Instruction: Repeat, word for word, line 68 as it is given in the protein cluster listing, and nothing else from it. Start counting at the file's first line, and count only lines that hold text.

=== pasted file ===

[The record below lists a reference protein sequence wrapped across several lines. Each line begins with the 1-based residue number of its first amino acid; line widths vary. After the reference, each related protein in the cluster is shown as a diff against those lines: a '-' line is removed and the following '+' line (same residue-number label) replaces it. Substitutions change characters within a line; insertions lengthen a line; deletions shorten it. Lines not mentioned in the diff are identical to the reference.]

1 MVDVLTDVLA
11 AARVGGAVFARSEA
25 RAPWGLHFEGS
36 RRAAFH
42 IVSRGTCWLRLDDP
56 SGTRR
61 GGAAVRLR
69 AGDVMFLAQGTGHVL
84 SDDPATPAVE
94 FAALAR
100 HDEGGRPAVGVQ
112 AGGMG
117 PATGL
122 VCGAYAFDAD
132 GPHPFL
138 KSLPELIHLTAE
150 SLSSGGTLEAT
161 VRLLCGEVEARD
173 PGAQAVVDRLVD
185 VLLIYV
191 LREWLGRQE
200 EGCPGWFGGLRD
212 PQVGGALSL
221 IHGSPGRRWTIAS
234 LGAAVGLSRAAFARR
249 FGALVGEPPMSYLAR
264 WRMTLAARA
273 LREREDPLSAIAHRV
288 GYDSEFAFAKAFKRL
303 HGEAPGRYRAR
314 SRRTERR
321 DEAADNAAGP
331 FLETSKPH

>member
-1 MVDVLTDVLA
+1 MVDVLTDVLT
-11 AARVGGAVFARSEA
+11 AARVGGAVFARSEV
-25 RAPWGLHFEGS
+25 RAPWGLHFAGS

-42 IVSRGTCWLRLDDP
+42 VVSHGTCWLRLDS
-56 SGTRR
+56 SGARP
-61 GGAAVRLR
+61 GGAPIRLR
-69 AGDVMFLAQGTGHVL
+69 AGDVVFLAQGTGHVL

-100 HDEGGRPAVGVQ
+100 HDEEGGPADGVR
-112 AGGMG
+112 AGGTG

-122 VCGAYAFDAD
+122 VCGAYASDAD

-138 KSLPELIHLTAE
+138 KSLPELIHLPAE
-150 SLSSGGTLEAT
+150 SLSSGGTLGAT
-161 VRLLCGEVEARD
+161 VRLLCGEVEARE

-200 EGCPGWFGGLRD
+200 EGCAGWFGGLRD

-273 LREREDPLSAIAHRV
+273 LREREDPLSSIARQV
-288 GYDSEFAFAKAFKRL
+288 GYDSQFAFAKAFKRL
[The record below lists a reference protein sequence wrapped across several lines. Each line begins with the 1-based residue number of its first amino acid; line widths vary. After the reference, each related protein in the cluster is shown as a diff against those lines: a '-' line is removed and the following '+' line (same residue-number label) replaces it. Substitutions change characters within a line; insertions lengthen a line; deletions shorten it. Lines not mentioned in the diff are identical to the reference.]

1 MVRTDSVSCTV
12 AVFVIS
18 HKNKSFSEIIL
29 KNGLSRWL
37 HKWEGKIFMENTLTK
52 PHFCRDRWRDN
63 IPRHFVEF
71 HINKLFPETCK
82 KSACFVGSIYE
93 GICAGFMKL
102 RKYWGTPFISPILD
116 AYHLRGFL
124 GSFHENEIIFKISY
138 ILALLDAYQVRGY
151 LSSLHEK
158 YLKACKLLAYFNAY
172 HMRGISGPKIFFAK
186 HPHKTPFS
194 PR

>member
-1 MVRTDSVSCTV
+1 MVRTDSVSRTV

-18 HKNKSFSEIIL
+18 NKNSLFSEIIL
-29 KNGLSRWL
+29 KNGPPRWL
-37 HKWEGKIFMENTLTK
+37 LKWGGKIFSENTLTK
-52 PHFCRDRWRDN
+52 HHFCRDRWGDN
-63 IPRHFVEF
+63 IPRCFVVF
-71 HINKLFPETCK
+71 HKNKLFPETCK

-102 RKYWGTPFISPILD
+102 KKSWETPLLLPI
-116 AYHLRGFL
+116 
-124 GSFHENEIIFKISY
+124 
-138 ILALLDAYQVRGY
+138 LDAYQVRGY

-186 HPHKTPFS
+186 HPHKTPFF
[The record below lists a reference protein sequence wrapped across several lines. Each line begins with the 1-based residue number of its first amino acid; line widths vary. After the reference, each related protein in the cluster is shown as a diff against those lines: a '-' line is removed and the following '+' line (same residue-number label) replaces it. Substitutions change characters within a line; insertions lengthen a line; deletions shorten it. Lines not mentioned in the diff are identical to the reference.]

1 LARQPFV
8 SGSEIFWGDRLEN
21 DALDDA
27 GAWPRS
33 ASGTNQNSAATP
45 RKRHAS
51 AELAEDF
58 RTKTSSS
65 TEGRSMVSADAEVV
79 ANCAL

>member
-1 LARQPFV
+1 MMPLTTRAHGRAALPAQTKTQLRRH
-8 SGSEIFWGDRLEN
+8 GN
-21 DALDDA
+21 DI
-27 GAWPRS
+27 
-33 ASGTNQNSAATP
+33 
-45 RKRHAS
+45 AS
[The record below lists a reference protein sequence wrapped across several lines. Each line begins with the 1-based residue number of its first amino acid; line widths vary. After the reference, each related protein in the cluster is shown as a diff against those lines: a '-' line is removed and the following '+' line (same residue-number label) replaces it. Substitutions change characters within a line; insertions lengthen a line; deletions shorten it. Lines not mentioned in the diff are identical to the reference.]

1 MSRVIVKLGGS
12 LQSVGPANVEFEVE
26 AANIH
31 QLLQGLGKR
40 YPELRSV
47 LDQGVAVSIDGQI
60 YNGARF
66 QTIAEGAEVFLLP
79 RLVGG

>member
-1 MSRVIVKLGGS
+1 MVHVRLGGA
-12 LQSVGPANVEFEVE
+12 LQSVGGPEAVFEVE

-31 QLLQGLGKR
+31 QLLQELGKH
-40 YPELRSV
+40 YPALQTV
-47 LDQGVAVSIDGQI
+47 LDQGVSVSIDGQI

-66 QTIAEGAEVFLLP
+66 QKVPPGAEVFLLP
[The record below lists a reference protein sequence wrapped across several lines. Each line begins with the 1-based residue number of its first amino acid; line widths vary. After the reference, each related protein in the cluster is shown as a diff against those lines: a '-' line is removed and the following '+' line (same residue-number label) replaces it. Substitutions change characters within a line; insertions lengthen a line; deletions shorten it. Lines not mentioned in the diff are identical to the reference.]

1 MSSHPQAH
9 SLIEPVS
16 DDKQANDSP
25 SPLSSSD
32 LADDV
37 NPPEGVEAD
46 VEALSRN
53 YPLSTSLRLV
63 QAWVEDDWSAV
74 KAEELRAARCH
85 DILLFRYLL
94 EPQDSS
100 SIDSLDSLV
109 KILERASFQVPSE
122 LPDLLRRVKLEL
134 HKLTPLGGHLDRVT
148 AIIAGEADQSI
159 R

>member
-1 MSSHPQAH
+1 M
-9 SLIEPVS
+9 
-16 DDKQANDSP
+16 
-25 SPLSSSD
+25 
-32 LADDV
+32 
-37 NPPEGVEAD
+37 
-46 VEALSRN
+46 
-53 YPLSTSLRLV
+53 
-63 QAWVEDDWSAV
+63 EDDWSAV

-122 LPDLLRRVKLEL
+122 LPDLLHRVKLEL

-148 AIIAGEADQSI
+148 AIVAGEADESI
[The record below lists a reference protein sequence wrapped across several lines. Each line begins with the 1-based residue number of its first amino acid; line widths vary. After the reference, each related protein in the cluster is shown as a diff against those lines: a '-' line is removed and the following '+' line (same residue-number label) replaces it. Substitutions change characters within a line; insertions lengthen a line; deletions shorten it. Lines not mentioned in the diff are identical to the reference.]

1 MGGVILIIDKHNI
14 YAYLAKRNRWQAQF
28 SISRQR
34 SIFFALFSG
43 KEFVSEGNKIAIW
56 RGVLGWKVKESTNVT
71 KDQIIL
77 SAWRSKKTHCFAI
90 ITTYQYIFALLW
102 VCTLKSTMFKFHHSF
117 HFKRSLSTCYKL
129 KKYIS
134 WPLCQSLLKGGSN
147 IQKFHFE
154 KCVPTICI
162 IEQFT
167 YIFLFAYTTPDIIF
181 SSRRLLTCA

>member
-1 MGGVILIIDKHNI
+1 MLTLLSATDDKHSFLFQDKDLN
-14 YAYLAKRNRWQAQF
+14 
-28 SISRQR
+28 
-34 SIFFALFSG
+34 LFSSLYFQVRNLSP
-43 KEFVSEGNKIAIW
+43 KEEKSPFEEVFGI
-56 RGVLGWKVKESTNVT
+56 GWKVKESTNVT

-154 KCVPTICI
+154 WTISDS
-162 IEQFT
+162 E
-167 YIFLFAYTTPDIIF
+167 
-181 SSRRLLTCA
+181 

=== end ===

[The record below lists a reference protein sequence wrapped across several lines. Each line begins with the 1-based residue number of its first amino acid; line widths vary. After the reference, each related protein in the cluster is shown as a diff against those lines: a '-' line is removed and the following '+' line (same residue-number label) replaces it. Substitutions change characters within a line; insertions lengthen a line; deletions shorten it. Lines not mentioned in the diff are identical to the reference.]